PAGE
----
November NAFTA freight worst monthly loss in nearly one year

January 28, 2020

Tyson Fisher


The U.S. Department of Transportation’s Bureau of Transportation Statistics reports that in November trucks moved more than 63% of NAFTA freight – with trains, planes, ships and pipelines picking up the rest. November NAFTA freight suffered the worst month-to-month loss of the year.

The value of freight hauled across the borders decreased by 7.5% compared with October, when NAFTA freight went up by 5.6% compared with the previous month. November NAFTA’s monthly decrease is the largest since December 2018, when cross-border freight went down by more than 10%.

Compared to November 2018, freight was down 3.9% after a 3.3% year-to-year decrease in October and a 0.2% decrease in September. November NAFTA’s decrease continues the first streak of year-to-year decreases since 2016. August 2016 broke a long year-to-year decline streak that began in January 2015 and lasted through July 2016.

In 2018, NAFTA freight decreased by 1% compared to the previous year, with 62% of that freight carried by trucks. November’s monthly decrease still puts cross-border freight at a 7% increase for the year so far.

November NAFTA
Truck cross-border freight value by state compared to October. Blue states denote an increase, while orange states denote a decrease. (Courtesy Bureau of Transportation Statistics)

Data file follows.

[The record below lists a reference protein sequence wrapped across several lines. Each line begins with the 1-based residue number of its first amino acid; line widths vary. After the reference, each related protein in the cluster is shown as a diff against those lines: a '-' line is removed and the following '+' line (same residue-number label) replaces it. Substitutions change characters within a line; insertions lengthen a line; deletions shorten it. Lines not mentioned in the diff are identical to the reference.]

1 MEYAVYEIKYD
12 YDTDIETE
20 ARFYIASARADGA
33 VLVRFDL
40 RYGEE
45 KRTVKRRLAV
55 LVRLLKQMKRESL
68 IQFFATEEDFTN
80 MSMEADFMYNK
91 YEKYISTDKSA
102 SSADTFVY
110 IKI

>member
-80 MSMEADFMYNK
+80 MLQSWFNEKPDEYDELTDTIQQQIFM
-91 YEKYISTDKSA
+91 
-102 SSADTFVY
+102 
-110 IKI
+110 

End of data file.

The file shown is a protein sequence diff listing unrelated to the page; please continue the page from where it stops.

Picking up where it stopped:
Trucks carried nearly $63 billion of the more than $99 billion of cross-border imports and exports in November, down more than 8% from October and down more than 4% compared with November 2018.

Year-to-year, Canada truck freight decreased by nearly 2%, whereas Mexico freight decreased by 6%. Top truck commodities were computers and parts, motor vehicles and parts, electrical machinery, plastics, and measuring/testing instruments.

November NAFTA freight totaled $99 billion, down significantly by more than $8 billion from the previous month and a decrease of more than $4 billion from November 2018. This is the first time since February 2019 that NAFTA freight dipped below $100 billion, and only the third time total for the year.

Pipeline freight accounted for the largest decrease at 7.6% after a decrease of 2% in October. Vessel freight was up 4.5% after suffering from the largest decrease (9%) in October.

Nearly 58% of U.S.-Canada November NAFTA freight was moved by trucks, followed by rail at 15%. Of the more than $50 billion of freight moving in and out of Mexico, trucks carried nearly 69% of the loads.